Column: Doja Cat’s Fight With Fans Reveals Underlying Tension In The Music Industry

After musical artist Doja Cat did not perform her concert in Paraguay as planned due to flooding in the region, several fans went to Twitter to voice their concerns, sparking a fight between the artist and fans who felt she had done them wrong for not performing.

Doja Cat hesitated to apologize for the incident and later posted on Twitter: “everything is dead for me, the music is dead, and I am a [f******] stupid to have ever thought that I was made for this. She announced plans to quit music, citing that she felt she was losing herself writing music to please others. The online fallout between Doja Cat and her fans has been the boiling point after the increased pressure put on the artist following her rapid rise to fame.

Doja Cat’s career skyrocketed for the first time thanks to TikTok in 2019 – so much so that Billboard called her “the quintessential Gen Z pop star”. It all started with his entertaining and unique rhythm hit, “Moo!which perfectly fed in the erratic humor of Gen Z. Doja Cat came up with a new sound that caught the attention of many young listeners. Her success continued to grow as many of her later songs went viral on TikTok and broadcast on other social media platforms. However, in seeking Doja Cat’s consistent viral hits, fans have put enormous pressure on the pop star to make music that matches their interests and demands.

Since musicians typically rely on fan support to sell records, artists like Doja Cat often work to fulfill fan desires. But this kind of pressure can also compartmentalize the creative processes of artists. Doja Cat admitted that outside pressure changed her view of music and caused her to prioritize other people’s expectations over her own choices.

The pressure popular musicians feel to please fans can lead to serious mental health issues that usually go unresolved in public. High expectations can create toxic environments for celebrities and lead to mental health struggles such as depression, anxiety and self-harm. Prior to Doja Cat’s clash with fans on Twitter, famous artists like Taylor Swift and Mitski revealed details of their own internal struggles under the weight of the public eye.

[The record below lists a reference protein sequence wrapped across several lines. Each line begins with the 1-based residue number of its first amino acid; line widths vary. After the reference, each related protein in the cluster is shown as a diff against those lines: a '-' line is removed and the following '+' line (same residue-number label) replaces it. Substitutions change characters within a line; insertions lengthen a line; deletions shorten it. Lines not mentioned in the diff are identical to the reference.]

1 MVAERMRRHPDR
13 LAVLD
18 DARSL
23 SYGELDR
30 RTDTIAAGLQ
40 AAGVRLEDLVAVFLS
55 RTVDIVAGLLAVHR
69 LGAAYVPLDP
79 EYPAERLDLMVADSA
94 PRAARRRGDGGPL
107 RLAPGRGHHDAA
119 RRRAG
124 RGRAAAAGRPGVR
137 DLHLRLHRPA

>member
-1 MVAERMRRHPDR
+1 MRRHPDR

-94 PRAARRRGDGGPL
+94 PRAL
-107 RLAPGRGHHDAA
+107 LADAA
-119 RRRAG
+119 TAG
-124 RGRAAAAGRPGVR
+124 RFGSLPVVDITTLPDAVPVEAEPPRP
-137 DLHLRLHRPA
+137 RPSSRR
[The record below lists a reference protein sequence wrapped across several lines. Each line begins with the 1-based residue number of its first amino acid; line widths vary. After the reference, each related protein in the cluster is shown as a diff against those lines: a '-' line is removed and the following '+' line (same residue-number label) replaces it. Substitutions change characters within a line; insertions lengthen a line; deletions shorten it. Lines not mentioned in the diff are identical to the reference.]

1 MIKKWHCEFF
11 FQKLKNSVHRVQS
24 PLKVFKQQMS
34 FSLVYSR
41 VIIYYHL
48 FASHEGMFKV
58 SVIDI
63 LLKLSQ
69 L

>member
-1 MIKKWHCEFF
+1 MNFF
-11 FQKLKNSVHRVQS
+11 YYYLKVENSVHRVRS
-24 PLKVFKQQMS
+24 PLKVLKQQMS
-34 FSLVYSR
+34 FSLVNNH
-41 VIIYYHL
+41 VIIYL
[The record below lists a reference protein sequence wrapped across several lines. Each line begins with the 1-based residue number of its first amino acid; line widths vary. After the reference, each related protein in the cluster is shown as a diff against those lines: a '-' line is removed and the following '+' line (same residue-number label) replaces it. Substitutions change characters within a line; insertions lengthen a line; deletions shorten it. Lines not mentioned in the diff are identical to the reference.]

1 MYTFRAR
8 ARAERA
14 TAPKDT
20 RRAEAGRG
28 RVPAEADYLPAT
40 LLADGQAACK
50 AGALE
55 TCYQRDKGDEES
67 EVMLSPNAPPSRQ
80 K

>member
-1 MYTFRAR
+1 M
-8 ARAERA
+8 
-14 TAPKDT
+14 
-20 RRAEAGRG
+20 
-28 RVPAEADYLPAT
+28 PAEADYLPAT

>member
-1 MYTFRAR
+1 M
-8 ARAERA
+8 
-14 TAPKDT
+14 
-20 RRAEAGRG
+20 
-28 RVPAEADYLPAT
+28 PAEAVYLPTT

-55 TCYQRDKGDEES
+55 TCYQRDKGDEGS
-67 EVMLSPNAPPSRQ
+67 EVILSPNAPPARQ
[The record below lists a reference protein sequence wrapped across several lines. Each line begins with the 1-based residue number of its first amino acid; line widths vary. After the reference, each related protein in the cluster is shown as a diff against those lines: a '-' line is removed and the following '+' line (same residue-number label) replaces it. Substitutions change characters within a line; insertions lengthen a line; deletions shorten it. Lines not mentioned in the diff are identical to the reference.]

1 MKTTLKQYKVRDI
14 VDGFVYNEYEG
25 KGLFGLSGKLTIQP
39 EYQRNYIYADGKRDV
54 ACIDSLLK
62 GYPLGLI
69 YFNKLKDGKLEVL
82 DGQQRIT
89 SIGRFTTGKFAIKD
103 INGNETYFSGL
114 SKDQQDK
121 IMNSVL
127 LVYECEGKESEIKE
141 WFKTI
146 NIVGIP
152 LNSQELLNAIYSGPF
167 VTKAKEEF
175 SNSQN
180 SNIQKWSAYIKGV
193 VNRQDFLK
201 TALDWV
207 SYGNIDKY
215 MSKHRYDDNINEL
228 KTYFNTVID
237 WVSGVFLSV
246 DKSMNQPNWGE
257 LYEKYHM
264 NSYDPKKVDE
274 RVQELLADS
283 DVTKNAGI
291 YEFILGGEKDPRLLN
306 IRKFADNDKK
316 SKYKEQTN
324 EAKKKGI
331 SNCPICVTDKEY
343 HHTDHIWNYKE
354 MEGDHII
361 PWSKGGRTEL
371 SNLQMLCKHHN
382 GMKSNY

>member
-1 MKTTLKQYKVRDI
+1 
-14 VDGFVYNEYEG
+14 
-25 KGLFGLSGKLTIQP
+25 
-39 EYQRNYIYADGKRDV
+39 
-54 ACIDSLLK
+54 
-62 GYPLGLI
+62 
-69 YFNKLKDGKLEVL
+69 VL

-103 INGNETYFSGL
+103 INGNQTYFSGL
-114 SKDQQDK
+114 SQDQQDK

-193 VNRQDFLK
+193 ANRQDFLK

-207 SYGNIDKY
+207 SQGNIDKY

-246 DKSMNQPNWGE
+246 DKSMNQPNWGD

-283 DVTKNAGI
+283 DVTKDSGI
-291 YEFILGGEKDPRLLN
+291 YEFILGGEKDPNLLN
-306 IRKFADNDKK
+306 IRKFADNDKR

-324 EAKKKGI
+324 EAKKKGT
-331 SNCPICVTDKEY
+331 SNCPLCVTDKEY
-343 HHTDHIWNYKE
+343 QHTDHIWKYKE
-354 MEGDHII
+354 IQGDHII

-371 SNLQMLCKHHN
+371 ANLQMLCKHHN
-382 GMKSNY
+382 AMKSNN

In the 2020 documentary “miss american,” Fast share that she felt constant pressure to remain entertaining and exciting to fans, which bled into her personal life and held back her sense of self. Before the release of his latest albumLaurel Hellsaid singer-songwriter Mitski rolling stone that the pressure to please her fan base left her disillusioned with music and fame, and she decided to leave music behind just like Doja Cat.

Like many other female artists, Doja Cat has struggled with body dysmorphia and Explain that keeping up with the frenetic pace of her career has left her exhausted and unhappy. The influential singer has a lot on her plate: balancing her sanity with a busy performance schedule, keeping up with her appearances and producing music.

Unfortunately, the brand of online pressure that Doja Cat encountered isn’t likely to go away anytime soon. Today, fans can express strong opinions behind a screen. In reality, other artists like Charli XCX revealed that they have come to view music creation solely as content for social media. The expectation of being constantly active online and producing viral music creates a tremendous amount of stress and alters what the act of producing music and the identity of being a musical artist means for modern stars. .

A few days after the heated exchanges on Twitter, Doja Cat published a public apology and confirmed that she would continue making music. Despite the fallout online, the artist thanked his fans on Twitter“I can travel, I can eat well, I can see new people, I can smile, I can create memories I’ve been dreaming of having, I can laugh, I can support my family and friends, I can learn more about the world, and I can give back to everyone thanks to you.

However, for Doja Cat and artists like her to continue making music to the best of their abilities, they need creative freedom in their musical work and, above all, mental well-being in their daily lives.

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